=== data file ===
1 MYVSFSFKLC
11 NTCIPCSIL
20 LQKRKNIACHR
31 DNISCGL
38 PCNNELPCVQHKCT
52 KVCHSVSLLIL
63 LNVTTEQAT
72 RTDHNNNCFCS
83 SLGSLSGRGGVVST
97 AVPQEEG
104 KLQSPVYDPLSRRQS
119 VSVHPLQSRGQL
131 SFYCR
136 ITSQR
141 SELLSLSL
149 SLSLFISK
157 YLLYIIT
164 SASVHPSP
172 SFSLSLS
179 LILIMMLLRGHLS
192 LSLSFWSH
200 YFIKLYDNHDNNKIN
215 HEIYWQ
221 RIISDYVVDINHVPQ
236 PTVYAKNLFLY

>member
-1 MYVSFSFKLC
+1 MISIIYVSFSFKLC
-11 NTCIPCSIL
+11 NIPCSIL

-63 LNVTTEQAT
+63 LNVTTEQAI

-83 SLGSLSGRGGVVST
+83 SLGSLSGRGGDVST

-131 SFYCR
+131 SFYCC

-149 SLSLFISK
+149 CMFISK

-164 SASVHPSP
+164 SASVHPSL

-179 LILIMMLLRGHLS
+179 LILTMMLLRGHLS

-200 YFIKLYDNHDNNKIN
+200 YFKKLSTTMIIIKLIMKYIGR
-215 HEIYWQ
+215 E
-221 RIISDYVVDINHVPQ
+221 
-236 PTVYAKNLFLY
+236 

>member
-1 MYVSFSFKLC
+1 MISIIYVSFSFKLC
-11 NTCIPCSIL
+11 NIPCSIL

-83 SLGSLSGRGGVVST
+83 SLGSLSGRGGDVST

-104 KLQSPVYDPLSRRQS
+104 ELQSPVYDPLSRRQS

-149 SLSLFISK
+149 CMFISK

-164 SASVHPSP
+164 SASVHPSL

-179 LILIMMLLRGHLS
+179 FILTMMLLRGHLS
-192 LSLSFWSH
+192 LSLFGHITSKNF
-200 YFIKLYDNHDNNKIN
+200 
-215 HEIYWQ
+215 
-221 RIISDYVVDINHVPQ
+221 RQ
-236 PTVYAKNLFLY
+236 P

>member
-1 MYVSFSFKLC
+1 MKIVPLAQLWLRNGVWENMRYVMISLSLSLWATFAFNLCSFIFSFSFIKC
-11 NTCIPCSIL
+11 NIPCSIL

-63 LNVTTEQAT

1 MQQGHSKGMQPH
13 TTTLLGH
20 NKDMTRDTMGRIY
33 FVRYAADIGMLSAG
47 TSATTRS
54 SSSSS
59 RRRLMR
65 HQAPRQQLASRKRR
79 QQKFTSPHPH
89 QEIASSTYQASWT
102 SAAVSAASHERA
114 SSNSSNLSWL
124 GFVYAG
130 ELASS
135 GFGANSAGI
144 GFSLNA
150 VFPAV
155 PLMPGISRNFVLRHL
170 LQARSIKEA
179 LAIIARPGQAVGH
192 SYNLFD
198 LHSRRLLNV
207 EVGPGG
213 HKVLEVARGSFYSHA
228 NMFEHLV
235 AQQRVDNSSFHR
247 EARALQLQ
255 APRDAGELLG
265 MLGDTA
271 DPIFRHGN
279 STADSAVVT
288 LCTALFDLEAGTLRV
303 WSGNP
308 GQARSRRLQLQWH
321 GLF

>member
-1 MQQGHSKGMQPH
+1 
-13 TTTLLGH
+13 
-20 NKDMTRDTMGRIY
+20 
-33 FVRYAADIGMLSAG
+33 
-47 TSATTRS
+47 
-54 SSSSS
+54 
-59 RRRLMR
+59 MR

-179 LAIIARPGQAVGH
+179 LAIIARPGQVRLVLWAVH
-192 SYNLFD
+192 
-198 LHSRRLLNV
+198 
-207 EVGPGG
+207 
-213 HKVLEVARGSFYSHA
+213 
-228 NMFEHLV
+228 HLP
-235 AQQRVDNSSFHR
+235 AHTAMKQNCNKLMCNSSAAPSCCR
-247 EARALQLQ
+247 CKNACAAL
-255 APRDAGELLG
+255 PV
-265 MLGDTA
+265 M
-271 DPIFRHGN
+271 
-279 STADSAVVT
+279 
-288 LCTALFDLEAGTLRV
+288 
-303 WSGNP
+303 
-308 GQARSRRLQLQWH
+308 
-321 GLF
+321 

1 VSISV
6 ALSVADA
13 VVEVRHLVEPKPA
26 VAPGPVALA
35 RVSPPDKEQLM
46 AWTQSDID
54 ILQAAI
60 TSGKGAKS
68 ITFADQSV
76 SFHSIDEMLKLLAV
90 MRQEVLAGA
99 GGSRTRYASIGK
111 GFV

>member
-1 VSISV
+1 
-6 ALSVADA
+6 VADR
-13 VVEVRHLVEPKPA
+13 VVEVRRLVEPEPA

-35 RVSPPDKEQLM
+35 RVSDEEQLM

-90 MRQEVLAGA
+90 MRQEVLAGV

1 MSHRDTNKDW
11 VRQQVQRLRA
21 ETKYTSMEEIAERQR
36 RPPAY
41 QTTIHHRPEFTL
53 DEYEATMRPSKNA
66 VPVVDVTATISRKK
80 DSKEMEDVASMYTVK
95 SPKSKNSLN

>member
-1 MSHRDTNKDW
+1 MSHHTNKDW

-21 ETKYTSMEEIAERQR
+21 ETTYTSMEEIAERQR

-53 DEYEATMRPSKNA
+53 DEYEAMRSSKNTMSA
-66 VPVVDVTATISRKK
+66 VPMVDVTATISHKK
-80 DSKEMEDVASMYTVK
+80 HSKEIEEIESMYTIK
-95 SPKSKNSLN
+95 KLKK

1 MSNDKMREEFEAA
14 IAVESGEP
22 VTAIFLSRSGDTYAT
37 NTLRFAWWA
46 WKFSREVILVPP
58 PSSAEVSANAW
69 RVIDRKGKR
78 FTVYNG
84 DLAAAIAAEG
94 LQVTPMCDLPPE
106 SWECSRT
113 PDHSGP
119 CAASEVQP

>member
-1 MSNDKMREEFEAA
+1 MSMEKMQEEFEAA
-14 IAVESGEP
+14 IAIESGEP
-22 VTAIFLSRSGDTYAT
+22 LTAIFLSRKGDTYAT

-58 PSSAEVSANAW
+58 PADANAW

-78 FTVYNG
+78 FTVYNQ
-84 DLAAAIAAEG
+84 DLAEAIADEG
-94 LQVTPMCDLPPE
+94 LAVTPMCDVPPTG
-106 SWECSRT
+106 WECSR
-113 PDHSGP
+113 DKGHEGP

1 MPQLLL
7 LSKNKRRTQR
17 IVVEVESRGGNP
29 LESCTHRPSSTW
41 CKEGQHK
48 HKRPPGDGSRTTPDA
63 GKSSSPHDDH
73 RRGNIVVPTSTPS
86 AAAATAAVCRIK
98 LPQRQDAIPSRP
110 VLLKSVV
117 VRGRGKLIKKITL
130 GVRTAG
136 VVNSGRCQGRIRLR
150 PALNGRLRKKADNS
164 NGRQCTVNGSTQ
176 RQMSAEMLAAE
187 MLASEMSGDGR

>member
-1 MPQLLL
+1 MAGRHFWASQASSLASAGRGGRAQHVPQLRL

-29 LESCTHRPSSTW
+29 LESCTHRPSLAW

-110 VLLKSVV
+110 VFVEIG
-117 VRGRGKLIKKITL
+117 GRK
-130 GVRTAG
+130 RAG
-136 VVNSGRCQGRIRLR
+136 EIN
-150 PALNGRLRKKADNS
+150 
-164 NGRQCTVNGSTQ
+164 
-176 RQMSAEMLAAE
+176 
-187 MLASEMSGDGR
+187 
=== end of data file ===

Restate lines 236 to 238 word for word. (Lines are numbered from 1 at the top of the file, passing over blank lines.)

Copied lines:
-94 LQVTPMCDLPPE
+94 LAVTPMCDVPPTG
-106 SWECSRT